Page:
Solar power - Powering Homes and Businesses
Photovoltaic (PV) power systems convert sunlight directly into electricity. A residential PV power system enables a homeowner to generate some or all of their daily electrical energy demand on their own roof, exchanging daytime excess power for future energy needs (i.e. nighttime usage). The house remains connected to the electric utility at all times, so any power needed above what the solar system can produce is simply drawn from the utility. PV systems can also include battery backup or uninterruptible power supply (UPS) capability to operate selected circuits in the residence for hours or days during a utility outage.
There are two general types of electrical designs for PV power systems for homes; systems that interact with the utility power grid and have no battery backup capability; and systems that interact and include battery backup as well.
Grid-Interactive Only (No Battery Backup)
This type of system only operates when the utility is available. Since utility outages are rare, this system will normally provide the greatest amount of bill savings to the customer per dollar of investment.
However, in the event of an outage, the system is designed to shut down until utility power is
Grid-Interactive With Battery Backup
This type of system incorporates energy storage in the form of a battery to keep “critical load” circuits in the house operating during a utility outage. When an outage occurs the unit disconnects from the utility and powers specific circuits in the home. These critical load circuits are wired from a subpanel that is separate from the rest of the electrical circuits. If the outage occurs during daylight hours, the PV array is able to assist the battery in supplying the house loads. If the outage occurs at night, the battery supplies the load. The amount of time critical loads can operate depends on the amount of power they consume and the energy stored in the battery system. A typical backup battery system may provide about 8kWh of energy storage at an 8-hour discharge rate, which means that the battery will operate a 1-kW load for 8 hours. A 1-kW load is the average usage for a home when not running an air conditioner.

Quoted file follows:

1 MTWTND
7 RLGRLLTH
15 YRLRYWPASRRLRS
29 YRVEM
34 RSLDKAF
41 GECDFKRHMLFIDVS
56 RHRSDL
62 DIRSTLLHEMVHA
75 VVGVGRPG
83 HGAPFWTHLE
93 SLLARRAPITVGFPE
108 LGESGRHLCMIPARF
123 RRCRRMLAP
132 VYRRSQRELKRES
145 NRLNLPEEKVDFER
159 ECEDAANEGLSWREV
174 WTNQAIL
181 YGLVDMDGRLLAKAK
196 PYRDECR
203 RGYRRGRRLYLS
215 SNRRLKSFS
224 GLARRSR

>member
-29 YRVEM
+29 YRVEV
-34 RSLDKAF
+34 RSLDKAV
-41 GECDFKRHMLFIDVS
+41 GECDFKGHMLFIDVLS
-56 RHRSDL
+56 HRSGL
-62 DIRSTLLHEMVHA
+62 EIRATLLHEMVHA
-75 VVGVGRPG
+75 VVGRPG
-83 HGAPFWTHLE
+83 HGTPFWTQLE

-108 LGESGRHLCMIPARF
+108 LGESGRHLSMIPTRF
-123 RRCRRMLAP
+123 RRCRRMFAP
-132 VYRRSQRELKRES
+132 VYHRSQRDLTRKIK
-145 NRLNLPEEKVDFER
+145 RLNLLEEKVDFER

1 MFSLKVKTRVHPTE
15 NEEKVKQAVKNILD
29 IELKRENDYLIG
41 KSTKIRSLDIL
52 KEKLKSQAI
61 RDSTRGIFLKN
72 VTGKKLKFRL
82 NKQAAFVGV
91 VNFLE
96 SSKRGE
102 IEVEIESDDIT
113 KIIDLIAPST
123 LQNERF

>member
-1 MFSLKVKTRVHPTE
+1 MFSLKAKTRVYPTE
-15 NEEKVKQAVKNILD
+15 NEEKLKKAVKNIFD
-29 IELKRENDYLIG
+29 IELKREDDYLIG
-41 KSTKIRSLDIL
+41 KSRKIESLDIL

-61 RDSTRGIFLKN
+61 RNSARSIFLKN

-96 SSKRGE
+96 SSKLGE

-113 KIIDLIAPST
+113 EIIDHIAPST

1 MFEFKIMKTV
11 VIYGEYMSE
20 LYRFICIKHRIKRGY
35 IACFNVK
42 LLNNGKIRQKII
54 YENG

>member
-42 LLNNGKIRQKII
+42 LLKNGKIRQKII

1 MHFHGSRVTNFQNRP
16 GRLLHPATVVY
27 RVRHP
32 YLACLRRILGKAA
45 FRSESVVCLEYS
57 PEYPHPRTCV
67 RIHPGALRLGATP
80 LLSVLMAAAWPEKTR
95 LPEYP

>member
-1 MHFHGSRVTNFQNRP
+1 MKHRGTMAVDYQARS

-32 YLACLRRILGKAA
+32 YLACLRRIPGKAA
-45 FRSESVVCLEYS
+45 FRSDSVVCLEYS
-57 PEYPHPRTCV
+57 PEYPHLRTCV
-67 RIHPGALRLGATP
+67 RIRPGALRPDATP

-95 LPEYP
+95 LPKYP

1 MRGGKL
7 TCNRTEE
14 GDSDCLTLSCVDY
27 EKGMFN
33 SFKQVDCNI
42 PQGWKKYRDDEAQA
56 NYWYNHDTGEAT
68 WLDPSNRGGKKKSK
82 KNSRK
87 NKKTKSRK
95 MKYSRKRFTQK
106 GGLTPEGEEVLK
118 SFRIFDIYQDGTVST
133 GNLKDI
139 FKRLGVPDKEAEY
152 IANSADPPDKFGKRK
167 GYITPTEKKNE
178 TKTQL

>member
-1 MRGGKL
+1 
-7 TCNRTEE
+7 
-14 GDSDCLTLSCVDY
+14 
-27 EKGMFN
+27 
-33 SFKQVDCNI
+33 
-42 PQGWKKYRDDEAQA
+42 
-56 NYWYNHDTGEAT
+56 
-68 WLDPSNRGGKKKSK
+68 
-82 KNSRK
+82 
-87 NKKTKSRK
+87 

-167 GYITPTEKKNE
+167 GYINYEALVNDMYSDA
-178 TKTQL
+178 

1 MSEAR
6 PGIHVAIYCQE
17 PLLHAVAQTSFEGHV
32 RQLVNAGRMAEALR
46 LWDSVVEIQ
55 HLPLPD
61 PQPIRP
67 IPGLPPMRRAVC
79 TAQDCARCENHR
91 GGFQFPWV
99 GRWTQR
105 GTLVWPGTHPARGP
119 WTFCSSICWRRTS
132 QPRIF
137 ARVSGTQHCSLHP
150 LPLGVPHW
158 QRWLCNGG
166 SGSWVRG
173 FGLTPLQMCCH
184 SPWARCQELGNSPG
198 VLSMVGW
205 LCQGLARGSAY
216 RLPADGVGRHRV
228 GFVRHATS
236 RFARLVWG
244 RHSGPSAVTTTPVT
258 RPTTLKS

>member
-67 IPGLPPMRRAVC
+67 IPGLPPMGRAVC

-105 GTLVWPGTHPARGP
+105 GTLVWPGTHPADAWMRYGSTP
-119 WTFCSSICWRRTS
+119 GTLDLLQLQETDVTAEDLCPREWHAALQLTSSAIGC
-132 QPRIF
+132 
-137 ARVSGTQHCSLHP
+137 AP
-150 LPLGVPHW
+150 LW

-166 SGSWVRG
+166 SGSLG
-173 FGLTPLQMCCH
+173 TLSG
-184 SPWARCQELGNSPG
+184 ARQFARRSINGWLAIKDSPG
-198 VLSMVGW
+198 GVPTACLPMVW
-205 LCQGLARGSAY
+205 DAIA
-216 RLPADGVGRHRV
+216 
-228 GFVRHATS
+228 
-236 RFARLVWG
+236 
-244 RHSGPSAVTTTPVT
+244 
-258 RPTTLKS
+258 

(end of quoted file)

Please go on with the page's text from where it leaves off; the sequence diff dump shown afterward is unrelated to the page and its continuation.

Concentrated solar power systems (Unified Solar) use lenses or mirrors and tracking systems to focus a large area of sunlight into a small beam.
Photovoltaics convert light into an electric current using the photovoltaic effect.
PV systems range from small, rooftop-mounted or building-integrated systems with capacities from a few to several tens of kilowatts, to large utility-scale power stations of hundreds of megawatts. Nowadays, most PV systems are grid-connected, while off-grid or stand-alone systems only account for a small portion of the market.
Residential PV Solar
A typical residential system is around 10 kilowatts and mounted on a sloped roof.
Although rooftop mounted systems are small and display a higher cost per watt than large utility-scale installations, they account for the largest share in the market.